The Early Years.

William Thomas was born the second of four sons in 1799 in Nacton, Suffolk where his father was an innkeeper. In about 1805, the family moved a considerable distance to Chalford, near Stroud in Gloucestershire. His father kept the Valley Inn which was later renamed The Clothiers Arms. It appears that the current Clothiers Arms in Stroud is a different place but the ‘Valley Inn’ exists as a Grade II Listed private house in Chalford.

William was apprenticed at the age of 11 or 12 to John Gardiner, the local builder, as a carpenter and joiner from 1812 to 1819; the practical and design skills he learned then surely came in useful in his later career as an architect.

All three of his brothers made their mark in the expanding Victorian world. Richard, the eldest, and Robert, the third son, became painters and glaziers, whilst the youngest, John, was apprenticed to a stonemason and eventually became a sculptor of some note; he became an associate of both Augustus W Pugin and Charles Barry. During the rebuilding of the Palace of Westminster in the 1830s he became their ‘carver in chief’.

As there was no formal professional architectural body until the formation of the Institute of British Architects in 1837, like many others at the time, William was able to progress unhindered from carpenter/joiner to carpenter/builder, then to builder/architect. On completion of his apprenticeship in 1819 William moved to Birmingham to work for Richard Tutin, a builder and surveyor, perhaps consolidated his position by marrying Martha, a member of the Tutin family.

The birth of his daughter Anne in 1827 gave William the opportunity to describe himself as ‘architect’ on her baptismal certificate. The new business became listed as ‘Tutin and Thomas, Architects and Surveyors’, with William now a partner. This partnership came to an end with the death in 1832 of Richard Tutin, and as the building trade in Birmingham was in recession and cholera was prevalent, the Thomas family moved to Leamington Priors where the Spa’s growth and subsequent building boom promised to offer more opportunities for a budding architect.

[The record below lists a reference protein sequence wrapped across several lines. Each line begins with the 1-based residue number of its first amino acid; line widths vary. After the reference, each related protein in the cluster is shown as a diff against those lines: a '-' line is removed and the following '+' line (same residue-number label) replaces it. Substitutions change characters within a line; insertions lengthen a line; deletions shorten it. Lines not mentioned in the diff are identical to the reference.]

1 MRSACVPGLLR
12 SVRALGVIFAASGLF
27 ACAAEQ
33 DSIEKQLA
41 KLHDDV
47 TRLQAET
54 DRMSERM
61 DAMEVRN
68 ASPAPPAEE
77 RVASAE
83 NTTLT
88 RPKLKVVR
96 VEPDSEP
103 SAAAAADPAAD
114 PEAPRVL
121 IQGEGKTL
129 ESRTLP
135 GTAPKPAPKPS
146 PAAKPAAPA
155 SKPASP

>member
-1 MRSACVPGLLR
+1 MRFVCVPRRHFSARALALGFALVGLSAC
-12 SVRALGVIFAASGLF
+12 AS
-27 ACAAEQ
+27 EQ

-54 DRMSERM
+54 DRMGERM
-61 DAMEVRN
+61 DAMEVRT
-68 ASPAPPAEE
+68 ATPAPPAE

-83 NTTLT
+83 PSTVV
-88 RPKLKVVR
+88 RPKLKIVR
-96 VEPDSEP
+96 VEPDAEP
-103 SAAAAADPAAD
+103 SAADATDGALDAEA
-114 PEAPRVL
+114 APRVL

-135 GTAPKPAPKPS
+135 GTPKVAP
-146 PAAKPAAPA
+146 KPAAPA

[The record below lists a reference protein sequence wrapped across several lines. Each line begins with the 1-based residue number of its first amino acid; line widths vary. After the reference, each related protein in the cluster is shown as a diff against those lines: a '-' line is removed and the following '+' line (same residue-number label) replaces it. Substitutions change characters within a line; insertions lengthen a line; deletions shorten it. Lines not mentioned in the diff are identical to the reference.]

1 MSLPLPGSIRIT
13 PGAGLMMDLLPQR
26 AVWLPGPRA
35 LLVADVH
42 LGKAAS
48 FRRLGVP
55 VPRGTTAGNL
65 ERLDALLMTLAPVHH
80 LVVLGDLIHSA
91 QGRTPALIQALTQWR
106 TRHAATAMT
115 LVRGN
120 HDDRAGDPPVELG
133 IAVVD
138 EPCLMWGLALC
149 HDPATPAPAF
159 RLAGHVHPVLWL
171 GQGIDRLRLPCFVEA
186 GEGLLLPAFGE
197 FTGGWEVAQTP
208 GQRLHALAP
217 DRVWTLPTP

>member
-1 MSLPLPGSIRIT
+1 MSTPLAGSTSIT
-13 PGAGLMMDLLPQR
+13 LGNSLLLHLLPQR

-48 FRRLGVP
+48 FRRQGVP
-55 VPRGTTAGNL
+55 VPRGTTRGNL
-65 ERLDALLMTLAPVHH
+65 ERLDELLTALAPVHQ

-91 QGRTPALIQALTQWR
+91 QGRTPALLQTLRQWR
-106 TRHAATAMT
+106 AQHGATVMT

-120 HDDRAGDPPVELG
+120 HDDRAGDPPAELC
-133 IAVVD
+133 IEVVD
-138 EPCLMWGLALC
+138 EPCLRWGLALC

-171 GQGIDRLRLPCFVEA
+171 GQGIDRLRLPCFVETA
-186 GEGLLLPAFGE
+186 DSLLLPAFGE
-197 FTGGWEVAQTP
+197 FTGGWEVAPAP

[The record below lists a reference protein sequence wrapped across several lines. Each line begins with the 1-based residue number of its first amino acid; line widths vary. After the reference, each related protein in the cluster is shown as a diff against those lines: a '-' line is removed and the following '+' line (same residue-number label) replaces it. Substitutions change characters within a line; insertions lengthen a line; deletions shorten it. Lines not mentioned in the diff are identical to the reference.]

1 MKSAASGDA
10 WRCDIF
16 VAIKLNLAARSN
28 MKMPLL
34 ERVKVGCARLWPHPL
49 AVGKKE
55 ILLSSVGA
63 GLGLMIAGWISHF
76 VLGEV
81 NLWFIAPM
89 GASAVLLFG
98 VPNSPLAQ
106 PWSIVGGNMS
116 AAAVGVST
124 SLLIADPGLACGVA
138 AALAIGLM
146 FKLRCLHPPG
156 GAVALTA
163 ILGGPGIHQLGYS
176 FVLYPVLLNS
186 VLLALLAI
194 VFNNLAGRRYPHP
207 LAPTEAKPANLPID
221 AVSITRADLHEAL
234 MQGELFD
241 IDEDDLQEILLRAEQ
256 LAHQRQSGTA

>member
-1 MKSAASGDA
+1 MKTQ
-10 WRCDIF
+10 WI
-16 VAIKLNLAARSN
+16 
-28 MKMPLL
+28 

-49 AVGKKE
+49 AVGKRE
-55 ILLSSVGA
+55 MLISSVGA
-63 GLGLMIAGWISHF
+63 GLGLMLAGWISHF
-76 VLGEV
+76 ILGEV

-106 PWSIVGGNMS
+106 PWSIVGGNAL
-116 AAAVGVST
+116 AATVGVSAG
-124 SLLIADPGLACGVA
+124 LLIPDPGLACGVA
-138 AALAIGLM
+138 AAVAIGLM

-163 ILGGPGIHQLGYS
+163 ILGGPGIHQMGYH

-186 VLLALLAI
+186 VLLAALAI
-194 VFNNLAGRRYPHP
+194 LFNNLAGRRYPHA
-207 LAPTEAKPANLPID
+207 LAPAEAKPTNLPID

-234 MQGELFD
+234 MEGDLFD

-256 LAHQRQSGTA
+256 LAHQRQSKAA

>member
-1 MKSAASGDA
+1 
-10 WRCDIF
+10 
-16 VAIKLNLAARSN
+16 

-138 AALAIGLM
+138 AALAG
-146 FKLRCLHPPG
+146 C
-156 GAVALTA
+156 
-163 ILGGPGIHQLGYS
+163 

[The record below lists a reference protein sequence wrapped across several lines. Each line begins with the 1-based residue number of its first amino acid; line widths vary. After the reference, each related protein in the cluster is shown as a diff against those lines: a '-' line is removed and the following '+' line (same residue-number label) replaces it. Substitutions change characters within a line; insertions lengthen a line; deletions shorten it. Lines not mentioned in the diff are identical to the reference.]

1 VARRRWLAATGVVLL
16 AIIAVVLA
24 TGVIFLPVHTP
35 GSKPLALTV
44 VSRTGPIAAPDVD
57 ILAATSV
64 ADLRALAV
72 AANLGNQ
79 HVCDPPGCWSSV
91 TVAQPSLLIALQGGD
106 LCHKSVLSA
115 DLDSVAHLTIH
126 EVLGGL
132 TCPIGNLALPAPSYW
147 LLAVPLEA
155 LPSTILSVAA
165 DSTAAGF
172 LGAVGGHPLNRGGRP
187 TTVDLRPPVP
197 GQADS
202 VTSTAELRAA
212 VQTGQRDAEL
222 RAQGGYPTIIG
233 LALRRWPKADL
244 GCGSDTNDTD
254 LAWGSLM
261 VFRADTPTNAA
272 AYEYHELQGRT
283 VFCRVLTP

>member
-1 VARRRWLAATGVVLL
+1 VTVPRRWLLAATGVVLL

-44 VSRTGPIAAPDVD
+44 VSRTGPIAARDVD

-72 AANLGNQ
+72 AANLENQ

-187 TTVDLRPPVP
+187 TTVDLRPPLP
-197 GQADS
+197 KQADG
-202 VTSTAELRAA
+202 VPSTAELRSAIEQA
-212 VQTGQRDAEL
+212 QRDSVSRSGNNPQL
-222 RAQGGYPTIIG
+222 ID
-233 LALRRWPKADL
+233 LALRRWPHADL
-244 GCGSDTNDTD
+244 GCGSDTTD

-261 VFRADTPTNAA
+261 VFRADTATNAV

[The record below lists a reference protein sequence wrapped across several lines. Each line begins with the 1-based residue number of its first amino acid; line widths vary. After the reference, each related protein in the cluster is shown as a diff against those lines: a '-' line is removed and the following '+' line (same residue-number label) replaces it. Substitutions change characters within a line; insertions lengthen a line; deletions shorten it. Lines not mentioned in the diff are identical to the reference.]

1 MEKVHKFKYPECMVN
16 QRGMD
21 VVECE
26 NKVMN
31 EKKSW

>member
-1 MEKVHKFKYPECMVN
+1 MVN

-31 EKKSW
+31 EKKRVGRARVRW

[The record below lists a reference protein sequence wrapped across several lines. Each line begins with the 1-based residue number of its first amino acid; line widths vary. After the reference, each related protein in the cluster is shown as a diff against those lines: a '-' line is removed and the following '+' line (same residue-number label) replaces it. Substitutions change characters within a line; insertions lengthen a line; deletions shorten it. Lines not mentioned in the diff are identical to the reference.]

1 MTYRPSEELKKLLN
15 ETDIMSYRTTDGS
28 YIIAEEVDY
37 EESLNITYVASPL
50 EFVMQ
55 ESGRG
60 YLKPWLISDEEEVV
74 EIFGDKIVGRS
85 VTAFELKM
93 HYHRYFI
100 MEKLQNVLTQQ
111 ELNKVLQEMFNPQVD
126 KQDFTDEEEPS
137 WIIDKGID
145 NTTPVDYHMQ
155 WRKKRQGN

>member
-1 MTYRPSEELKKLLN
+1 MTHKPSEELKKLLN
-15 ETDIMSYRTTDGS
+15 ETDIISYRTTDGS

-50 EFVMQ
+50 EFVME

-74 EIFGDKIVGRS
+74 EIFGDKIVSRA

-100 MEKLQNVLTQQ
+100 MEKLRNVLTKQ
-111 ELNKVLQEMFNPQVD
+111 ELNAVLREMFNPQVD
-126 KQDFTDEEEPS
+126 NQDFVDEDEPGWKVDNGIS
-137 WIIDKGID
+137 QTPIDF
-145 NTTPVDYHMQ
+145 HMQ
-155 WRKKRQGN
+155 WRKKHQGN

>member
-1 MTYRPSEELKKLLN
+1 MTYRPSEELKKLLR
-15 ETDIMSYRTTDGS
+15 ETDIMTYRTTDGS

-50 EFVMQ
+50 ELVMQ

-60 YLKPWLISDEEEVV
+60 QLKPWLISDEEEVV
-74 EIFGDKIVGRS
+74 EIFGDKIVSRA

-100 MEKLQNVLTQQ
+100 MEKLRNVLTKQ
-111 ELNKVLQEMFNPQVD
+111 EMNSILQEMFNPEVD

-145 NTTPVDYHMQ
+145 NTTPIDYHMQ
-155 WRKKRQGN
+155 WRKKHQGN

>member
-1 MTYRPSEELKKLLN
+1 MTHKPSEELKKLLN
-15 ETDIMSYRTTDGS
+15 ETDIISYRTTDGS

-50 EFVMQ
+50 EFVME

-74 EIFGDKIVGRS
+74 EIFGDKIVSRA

Leamington Priors 

There was an ever-growing demand for housing and public buildings to keep pace with the expansion of the spa town, and William’s first position in 1832 was as land agent for Mr Phipson. By 1833, he had designed a terrace of villas in Beauchamp Terrace to the west of Beauchamp Road (these were demolished and replaced about 1910).

The house by Thomas to the left; one by PF Robinson on the right


Wesleyan Chapel, Portland Street

He next produced a pair of chapels, one in the ‘plain Greek’ style for the Wesleyan Methodists, in Portland Street, and the other in a more controversial ‘Gothic’ style, for the Baptists, on Warwick Street. The Wesleyan Chapel was later used successively as a school, a warehouse, an electrical factor’s and is now apartments. The Baptist Chapel was replaced by Waterstone’s bookshop with the reshaping of the Royal Priors in about 2000.



Baptist Chapel, Warwick Street

Radford Semele 

After leaving Phipson’s employ, William’s first solo commission was to alter the façade of Radford Hall, Radford Semele, from 1834 to 1837, changing the somewhat irregular aspect into a more fashionable symmetrical layout. There seem to have been some differences of opinion between client and architect, with several different designs being drawn before the final design was accepted. Thomas’s final version still stands, minus a few decorations, although the building is now subdivided into apartments.


 Warwick Place

Warwick Place

In 1834, Thomas was involved in the development of parts of Warwick New Road and Warwick Place in Milverton. He designed Welham Villa at No 1 Warwick New Road, Nos 34 to 40 Warwick Place, where one part still retains original castellated parts, and Grafton Villa at No 42 Warwick Place (now named The Cedars). Standing on a slight rise, they would have had commanding views of Warwick Castle – difficult to picture now with all the later developments, not to mention the trees and the railway bridge. His Warwick Place building complete with fake battlements is intriguing: could Thomas have been playing with different styles to demonstrate his skills or to please his client?


 Lansdowne Crescent